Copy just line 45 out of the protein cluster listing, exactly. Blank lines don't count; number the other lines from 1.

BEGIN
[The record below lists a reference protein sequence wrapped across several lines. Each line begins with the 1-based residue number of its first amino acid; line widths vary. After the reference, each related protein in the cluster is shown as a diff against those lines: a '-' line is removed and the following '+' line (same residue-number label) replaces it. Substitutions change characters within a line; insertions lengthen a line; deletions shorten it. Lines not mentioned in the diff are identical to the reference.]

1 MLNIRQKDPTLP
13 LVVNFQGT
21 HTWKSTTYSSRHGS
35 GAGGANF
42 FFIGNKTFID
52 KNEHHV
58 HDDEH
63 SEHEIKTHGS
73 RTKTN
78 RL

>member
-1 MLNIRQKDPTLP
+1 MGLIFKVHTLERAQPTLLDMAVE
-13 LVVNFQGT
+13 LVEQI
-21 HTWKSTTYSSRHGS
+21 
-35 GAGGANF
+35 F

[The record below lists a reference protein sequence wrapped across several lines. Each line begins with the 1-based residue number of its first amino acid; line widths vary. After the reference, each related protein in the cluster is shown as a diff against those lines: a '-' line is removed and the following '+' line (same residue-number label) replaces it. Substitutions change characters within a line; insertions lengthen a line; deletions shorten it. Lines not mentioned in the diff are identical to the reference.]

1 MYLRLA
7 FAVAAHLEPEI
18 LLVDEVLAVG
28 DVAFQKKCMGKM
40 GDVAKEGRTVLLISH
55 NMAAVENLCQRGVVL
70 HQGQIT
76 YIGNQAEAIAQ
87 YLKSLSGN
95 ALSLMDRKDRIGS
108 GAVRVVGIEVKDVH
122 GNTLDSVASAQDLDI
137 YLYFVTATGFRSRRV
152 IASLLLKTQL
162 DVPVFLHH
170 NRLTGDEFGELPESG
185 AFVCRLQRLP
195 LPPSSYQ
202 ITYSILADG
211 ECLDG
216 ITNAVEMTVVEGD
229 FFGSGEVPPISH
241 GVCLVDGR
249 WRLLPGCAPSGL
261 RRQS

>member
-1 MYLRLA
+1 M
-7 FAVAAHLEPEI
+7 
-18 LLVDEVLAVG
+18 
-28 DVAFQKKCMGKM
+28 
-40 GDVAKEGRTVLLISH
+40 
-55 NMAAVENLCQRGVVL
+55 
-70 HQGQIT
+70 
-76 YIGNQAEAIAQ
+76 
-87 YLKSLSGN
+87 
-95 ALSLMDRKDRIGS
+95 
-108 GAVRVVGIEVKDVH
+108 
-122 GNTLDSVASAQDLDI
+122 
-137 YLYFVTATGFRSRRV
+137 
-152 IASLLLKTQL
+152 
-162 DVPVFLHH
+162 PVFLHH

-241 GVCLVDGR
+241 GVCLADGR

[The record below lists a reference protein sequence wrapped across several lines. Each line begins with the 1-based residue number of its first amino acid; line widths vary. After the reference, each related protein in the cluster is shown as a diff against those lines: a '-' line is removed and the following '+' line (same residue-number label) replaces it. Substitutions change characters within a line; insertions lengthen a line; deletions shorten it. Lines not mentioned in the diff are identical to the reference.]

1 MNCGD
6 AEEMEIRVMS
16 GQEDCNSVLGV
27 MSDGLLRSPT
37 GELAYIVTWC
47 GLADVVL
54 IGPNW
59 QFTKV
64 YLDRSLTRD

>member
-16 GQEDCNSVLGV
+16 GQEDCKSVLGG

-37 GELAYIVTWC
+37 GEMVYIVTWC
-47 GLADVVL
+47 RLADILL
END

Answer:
249 WRLLPGCAPSGL